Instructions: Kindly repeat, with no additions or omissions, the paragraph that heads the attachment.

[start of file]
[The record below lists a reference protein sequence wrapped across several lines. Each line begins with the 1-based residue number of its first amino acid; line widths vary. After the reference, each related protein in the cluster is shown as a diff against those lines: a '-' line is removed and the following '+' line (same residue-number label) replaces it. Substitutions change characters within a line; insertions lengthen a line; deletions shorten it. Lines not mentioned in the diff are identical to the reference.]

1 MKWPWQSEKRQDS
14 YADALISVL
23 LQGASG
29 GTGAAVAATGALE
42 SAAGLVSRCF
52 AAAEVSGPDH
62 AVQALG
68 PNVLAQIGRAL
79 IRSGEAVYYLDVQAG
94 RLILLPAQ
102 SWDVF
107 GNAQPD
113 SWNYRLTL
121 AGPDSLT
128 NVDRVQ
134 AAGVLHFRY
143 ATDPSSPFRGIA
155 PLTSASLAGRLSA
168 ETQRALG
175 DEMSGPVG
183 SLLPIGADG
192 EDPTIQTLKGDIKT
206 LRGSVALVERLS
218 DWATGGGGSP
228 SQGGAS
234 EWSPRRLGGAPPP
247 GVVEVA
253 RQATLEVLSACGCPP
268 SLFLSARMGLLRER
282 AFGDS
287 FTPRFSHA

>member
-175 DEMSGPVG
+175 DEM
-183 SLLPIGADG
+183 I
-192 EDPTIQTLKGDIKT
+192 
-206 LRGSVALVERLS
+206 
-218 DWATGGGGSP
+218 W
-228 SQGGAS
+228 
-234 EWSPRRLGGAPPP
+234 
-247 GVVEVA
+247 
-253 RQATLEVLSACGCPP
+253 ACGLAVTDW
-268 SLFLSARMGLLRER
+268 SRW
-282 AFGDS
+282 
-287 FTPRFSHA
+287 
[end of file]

[The record below lists a reference protein sequence wrapped across several lines. Each line begins with the 1-based residue number of its first amino acid; line widths vary. After the reference, each related protein in the cluster is shown as a diff against those lines: a '-' line is removed and the following '+' line (same residue-number label) replaces it. Substitutions change characters within a line; insertions lengthen a line; deletions shorten it. Lines not mentioned in the diff are identical to the reference.]